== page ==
New Exhibition and Soundscape for Brodsworth Hall, Doncaster

New Exhibition and Sounscape for Brodsworth Hall, Doncaster main

For years the beautiful hall of Brodsworth near Doncaster was filled with sound. Music, song and dancing made the hall a lively place; gramophones boomed popular tunes and the local village brass band played at special family events. Years later with staff slowly leaving and the house falling into disrepair, it stood silent.

That has all recently changed and once again the hall is filled with the sound of music with a recently launched exhibition. ‘Music at Brodsworth: Storytelling through sound’ is an innovative soundscape and exhibition focusing on the Thellusson family’s love of music. From the recreated music of the late 19th and 20th centuries to lost instruments, photographs, sheet music and exercise books, visitors will be able to wander through the house, encountering sound in different rooms and immersing themselves in the harmonies of family, staff and visitors of that era.

Through the objects and sounds relating to melodies it paints a picture of the family gatherings and shows how music was at the very heart of this grand old Yorkshire home. The new musical soundscape will bring Brodsworth to life, sharing what the family enjoyed playing, listening, and dancing to.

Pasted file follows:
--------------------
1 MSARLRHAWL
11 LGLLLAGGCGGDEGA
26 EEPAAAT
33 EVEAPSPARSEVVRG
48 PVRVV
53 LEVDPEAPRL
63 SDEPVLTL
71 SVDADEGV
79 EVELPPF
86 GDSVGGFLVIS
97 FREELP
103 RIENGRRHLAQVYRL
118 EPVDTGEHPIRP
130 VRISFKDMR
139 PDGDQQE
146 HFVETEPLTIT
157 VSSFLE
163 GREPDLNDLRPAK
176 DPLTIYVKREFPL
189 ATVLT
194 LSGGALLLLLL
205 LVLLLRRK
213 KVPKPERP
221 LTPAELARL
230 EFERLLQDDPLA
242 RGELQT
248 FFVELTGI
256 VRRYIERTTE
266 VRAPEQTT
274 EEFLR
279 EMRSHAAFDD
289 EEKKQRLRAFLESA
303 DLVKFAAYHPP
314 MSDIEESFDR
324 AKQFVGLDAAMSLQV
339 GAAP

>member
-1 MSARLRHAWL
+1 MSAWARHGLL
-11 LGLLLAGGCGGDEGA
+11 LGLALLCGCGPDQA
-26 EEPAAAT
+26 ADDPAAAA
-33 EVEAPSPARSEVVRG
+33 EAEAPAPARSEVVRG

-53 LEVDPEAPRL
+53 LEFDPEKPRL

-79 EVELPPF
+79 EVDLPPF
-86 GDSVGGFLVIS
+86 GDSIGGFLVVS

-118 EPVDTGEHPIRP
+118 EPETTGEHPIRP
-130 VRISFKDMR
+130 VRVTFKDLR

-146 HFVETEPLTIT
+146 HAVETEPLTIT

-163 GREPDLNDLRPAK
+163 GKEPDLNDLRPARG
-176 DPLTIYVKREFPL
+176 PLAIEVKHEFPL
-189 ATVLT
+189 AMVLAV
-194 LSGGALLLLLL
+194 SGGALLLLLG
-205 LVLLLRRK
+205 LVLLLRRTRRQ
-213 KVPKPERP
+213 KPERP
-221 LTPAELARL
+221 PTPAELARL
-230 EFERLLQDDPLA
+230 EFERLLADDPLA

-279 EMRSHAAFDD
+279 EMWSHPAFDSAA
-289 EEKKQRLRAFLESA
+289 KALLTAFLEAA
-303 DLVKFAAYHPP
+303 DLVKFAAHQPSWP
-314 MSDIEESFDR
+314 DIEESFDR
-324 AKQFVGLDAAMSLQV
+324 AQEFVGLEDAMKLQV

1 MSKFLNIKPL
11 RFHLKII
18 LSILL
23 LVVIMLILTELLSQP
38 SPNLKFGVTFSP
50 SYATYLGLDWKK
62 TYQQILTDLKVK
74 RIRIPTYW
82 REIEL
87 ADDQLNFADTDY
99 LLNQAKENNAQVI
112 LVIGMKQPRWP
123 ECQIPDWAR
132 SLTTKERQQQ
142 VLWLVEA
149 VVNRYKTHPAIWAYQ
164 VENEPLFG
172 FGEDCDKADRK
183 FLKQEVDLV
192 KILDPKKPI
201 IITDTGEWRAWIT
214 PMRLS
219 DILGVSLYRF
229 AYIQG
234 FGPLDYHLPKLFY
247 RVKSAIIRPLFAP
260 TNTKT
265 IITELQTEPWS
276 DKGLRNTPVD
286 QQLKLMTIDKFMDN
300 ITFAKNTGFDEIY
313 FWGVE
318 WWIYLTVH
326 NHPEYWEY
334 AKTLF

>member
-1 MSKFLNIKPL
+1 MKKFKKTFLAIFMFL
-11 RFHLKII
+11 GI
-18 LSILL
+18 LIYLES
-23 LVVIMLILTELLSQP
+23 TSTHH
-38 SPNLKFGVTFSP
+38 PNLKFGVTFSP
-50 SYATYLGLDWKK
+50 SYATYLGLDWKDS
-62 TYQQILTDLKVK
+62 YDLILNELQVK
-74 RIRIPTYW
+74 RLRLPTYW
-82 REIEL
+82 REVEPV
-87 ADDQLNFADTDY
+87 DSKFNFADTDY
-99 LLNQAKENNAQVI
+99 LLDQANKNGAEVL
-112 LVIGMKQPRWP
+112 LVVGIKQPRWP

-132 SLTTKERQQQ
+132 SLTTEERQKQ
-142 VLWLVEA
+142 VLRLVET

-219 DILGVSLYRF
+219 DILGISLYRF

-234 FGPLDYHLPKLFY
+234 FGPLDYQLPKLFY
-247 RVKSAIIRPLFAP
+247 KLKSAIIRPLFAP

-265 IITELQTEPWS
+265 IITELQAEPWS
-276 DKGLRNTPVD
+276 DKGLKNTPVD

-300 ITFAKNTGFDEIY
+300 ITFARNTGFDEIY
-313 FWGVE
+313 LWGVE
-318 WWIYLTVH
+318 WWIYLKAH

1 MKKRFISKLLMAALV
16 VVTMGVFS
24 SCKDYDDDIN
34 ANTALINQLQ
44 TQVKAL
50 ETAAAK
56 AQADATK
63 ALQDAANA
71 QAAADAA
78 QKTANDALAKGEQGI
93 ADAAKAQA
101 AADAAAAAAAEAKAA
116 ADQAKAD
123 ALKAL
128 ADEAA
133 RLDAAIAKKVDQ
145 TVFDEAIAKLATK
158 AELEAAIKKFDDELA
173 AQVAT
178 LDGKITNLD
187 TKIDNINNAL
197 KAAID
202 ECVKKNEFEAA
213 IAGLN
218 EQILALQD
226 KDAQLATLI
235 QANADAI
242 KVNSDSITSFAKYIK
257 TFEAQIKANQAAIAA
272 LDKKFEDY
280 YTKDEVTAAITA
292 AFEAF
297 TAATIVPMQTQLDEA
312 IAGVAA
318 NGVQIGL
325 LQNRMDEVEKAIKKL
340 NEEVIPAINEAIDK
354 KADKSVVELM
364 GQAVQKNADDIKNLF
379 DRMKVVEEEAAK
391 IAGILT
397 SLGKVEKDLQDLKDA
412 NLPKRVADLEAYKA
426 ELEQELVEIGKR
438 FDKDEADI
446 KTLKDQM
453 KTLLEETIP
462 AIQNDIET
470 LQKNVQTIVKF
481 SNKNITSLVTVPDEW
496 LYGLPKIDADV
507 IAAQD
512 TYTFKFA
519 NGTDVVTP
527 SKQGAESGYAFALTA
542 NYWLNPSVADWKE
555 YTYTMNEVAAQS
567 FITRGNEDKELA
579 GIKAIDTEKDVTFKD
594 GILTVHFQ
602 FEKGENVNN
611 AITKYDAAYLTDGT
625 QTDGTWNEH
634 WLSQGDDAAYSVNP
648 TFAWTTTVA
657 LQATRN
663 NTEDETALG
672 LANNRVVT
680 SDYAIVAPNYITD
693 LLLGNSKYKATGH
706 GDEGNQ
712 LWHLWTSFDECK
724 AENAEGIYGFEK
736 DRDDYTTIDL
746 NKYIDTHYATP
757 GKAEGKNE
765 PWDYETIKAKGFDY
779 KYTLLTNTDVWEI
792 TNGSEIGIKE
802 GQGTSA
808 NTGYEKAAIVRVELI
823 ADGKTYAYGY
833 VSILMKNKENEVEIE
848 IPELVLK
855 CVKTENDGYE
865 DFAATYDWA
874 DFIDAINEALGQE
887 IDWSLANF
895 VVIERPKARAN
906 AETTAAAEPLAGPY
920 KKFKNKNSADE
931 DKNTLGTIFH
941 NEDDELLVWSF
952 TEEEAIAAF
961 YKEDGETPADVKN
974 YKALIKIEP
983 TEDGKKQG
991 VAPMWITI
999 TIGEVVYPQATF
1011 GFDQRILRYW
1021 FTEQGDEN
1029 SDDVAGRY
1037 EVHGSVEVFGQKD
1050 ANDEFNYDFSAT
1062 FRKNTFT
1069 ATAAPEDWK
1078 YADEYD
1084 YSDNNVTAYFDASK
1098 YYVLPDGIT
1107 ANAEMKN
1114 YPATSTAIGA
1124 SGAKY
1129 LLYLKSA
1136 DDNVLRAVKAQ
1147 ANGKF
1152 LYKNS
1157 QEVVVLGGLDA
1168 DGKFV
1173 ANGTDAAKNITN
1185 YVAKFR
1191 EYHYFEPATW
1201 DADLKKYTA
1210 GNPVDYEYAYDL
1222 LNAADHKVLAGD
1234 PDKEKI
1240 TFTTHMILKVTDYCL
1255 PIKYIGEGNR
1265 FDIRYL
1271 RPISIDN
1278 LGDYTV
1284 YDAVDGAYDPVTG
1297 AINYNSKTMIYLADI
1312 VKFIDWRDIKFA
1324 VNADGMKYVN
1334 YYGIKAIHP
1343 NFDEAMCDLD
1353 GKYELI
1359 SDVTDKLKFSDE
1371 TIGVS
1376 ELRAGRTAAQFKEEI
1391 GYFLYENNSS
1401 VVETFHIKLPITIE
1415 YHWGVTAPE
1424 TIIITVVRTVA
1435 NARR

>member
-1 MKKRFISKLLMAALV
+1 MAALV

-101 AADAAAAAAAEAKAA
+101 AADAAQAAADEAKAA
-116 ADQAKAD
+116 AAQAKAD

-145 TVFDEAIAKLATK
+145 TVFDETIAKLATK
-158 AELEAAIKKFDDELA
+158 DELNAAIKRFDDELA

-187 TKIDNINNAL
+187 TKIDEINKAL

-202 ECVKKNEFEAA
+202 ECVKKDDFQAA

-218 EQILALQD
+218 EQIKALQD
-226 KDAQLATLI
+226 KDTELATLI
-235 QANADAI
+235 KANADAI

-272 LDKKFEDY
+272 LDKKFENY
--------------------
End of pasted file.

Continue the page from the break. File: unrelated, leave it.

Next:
New Exhibition and Sounscape for Brodsworth Hall, Doncaster piano

“Bringing back the spirit”

Eleanor Matthews, curator of collections at English Heritage which looks after Brodsworth Hall commented: “We’re bringing back the spirit of the house! A visit to Brodsworth this summer will not be silent, there will be no hushed voices or tiptoeing across carpets – the house will be musical, noisy, and lyrical. Visitors will meander from room to room and encounter a different sound, a different atmosphere, and a different feeling. Visiting Brodsworth this summer will be a chance to hear stories told through sound. You might overhear a reluctant child learning the piano, a confidant harmonium player practising for sheer joy, or a military music man fondly remembering his time in the British Army. Who is playing? Why are they playing? Where has the music gone?”

Conducting the research for this project has brought about some interesting finds. A large, framed photograph of the Woodlands Village Brass Band which was given to Charles and Constance Thellusson on their silver wedding anniversary in September 1910 has left the staff asking questions as to who the men in the picture may be. The band was established in 1909 and the family were heavily involved in the early history and development of the band, purchasing a full set of instruments for the group.

Most of the band members would have worked at the nearby Brodsworth Colliery, leased by Charles Thellusson, with the band adopting a pick and shovel badge reflecting the occupation of many of its members. The band had some successes in its earliest days winning prizes at Crystal Palace and the British Open. It disbanded and reformed twice in its history before finally ending in the late 1980s.

Music at Brodsworth: Storytelling through sound runs from July to November


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